“Surely my lord isn’t lacking willing ladies.” I looked significantly from him to Jane then back. “Slaves even.”

“Willing ladies offer what I would not have.” Hamlet’s arm still touched Jane’s back, and she did not move, barely daring to breathe, as though fearful of dislodging it. The task of keeping this contact took up so much of her attention that when I asked her later she claimed not to have heard a single word that passed between Hamlet and myself.

“Then would you have unwilling ladies?”

“I would that some unwilling ladies were more willing, or rather, one.”

“And my lord wants only one? Or would many satisfy?”

“Many would satisfy less than one.”

“How’s that possible? Is the arithmetic of pleasure so unaccountable?”

“If only two were made one as easily as one could be added to another number.”

“If I take one from two then you’ll have your one.” I rose and stepped past Jane and Hamlet.

“But not the one I want,” he whispered in an earnest rush.

I turned, leaned towards him, and whispered in his ear. “One who was as soon willing as many might the sooner divide a particular mind and his desire.” I did not know why I had said it. I walked to the door, and heard his footsteps following.

Out in the corridor I turned. Hamlet came so close to me I could feel his heat. “My mind could never be divided from my love. I am in loving one all that I can be.”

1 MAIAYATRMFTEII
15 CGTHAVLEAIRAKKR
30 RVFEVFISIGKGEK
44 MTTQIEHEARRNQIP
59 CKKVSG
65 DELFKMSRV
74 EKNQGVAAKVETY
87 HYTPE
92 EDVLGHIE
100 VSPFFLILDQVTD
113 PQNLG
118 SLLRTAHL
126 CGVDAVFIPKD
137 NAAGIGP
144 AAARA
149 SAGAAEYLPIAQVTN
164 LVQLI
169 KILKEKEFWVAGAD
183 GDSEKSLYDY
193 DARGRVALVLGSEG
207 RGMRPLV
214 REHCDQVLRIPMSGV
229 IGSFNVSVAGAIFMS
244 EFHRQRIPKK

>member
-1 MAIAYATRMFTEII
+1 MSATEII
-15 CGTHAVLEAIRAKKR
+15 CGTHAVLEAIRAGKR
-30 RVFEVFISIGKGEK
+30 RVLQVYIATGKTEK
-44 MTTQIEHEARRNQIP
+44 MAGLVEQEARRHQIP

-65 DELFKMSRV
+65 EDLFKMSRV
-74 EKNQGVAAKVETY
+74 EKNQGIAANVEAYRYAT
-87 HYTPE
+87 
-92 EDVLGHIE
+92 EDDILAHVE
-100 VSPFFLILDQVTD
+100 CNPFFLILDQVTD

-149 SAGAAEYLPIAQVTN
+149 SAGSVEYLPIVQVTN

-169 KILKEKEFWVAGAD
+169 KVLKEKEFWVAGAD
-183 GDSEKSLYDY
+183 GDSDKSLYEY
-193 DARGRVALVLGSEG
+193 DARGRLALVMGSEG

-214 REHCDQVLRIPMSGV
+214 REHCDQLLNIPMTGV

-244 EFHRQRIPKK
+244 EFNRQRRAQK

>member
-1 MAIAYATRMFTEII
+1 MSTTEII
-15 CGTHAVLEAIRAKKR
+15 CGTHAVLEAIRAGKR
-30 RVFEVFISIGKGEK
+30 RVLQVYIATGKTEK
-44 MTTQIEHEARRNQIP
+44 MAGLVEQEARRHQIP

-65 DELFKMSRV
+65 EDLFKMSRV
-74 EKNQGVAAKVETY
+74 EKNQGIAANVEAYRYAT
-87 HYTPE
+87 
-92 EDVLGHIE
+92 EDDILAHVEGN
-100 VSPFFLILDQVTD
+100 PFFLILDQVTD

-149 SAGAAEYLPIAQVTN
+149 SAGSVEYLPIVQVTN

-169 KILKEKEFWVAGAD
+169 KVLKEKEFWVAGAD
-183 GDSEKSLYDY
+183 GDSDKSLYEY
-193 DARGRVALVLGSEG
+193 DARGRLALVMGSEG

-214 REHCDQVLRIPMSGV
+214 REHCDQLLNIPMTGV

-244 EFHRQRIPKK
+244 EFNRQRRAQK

“All that you can be? What you can be is what any lady of the court desires. To Sophie you are one Hamlet, to Jane you are another. To each you are what she desires. As many ladies as you meet, that many are your selves. If you are so divided in yourself, how can you be one with any other?”

“These are acts only, to be believed for an hour and then forgotten, but I have that within which passes show, as you in worth surpass all other ladies.”

I scoffed. “Until another contradicts your words with her prettier figure.”

He shook his head. “No other could compare.”

“How many ladies beyond compare have been abandoned alike to the world’s cruel derision?”

He kneeled, and held my hand to his cheek.

“My lord!”

“I would never dishonour the one I love. By all the angels, by all the saints, by our saviour and everything sacred I give my word.” He grasped my hand between his.

“My lady, do not think that I would wish

To honour so dishonour as to make

You his poor subject, to subject your name

To slanders and ill fame. Desire for you

Is not to me a game, and reputation,

That fragile jewel, so effortlessly damaged,

In you is more than precious to my heart,

Because in you it shines with truth, unlike

The common sort, which is no more than silence

When honest speech would show flawed facets set

In the fool’s gold of falsest flattery.

As is your virtue, so my love is true,

And of such great extent that these hard ribs

Cannot imprison feeling any longer

Who beats against his cage with pulsing passion.

No journey’s miles could mark the furthest limit

Beyond which I would ride to win your love,

No pilgrim’s trudging tread, no angels ambit,

No weary wings of south bound bird, no wind,

Not east, not west, not north, not south, no sun

Sliding from shining dawn to bleeding dusk.

No moon plumbed sea, with silvered surface seen

Through wet whale misted air, could reach so deep

As does the truth that cannot be disputed